May insists there won’t be second Brexit referendum

Prime Minister Theresa May. Picture; Frank Augstein
Prime Minister Theresa May. Picture; Frank Augstein
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Prime Minister Theresa May has set her face firmly against a second referendum on the UK’s membership of the European Union.

She told Cabinet colleagues that “Brexit means Brexit” and there will be no attempt to stay in the EU “by the back door”.

Mrs May was speaking at her country retreat, Chequers, as the Cabinet met for the first time after the summer break.

As work continues on preparations for withdrawal negotiations, each Cabinet member had been told to use the meeting to set out what opportunities leaving the EU presents for their department.

Speaking at the start of the all-day meeting, Mrs May said: “We’ll be looking at the next steps that we need to take, and we’ll also be looking at the opportunities that are now open to us as we forge a new role for the UK in the world.

“We must continue to be very clear that ‘Brexit means Brexit’, that we’re going to make a success of it. That means there’s no second referendum; no attempts to sort of stay in the EU by the back door; that we’re actually going to deliver on this.”

Mrs May said “quite a lot of work” had already been done over the summer on preparing the way for exit negotiations under Article 50 of the EU treaties and it was “a very significant moment for the country, as we look ahead to the next steps that we need to take”.

The PM added: “We have the opportunity to forge a new positive role for the UK in the world, to make sure that we are that government and country that works for everyone – that everyone can share in the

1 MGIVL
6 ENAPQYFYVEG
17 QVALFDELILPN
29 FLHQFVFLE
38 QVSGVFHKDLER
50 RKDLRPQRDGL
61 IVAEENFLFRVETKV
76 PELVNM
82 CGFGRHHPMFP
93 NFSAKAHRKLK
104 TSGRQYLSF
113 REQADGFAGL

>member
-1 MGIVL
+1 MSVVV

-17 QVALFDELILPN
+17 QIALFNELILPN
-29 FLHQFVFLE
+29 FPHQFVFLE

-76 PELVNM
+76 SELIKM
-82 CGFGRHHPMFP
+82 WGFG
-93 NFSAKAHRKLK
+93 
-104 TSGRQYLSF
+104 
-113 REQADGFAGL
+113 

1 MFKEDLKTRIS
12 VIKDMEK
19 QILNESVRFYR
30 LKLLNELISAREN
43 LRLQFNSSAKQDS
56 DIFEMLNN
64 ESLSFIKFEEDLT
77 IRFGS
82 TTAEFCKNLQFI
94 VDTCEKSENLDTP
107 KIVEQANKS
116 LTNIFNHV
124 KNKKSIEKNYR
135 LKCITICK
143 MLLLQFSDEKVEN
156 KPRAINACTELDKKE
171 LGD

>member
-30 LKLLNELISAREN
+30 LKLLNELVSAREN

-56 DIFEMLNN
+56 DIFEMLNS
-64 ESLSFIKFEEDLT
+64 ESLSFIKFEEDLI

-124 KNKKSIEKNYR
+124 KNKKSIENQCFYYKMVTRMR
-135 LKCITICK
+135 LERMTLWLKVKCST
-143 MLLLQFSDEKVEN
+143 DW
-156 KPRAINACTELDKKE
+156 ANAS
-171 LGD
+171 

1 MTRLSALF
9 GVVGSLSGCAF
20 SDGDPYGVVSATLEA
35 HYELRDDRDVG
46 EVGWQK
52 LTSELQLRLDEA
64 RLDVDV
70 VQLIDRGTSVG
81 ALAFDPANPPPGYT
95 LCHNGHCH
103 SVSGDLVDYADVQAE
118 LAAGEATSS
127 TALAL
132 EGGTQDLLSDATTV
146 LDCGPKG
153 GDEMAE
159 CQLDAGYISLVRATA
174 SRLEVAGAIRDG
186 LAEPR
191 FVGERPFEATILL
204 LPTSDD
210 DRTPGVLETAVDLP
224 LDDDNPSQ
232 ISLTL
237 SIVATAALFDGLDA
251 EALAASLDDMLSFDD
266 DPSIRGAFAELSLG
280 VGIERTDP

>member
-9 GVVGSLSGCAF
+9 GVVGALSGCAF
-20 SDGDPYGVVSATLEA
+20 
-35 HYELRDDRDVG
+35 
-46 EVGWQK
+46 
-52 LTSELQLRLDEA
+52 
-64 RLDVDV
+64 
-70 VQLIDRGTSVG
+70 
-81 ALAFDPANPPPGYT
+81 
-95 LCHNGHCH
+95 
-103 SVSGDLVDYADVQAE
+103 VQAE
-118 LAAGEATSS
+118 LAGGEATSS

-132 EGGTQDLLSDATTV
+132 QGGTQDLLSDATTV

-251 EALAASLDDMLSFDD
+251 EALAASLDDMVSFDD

country’s prosperity.

“So there are challenges ahead but it’s an important and significant moment for us and I think we have real opportunities to develop the United Kingdom and ensure that it does work for everyone in the UK.”

Despite pressure from Leave supporters for a swift departure from the EU, Mrs May has already made it clear she will wait at least until the end of this year before triggering the two-year process by invoking Article 50.

Downing Street indicated on Tuesday that she is unlikely to seek parliamentary approval before taking the step, saying only that MPs would be given “a say” on the process and declining to commit the Government to giving them a vote.

Conservative former business minister Anna Soubry – part of the Open Britain group being launched this week by supporters of the Remain campaign – said Britain should push for a deal that preserves access to the single market and free movement for EU citizens.

She said she would be “concerned about any plans to curb immigration” from Europe, which had “benefited our country, especially business”.

Cabinet ministers are believed to be split over whether the UK should seek continued membership of the single market, which is likely to involve signing up to free movement as well as making financial contributions to 
Brussels budgets.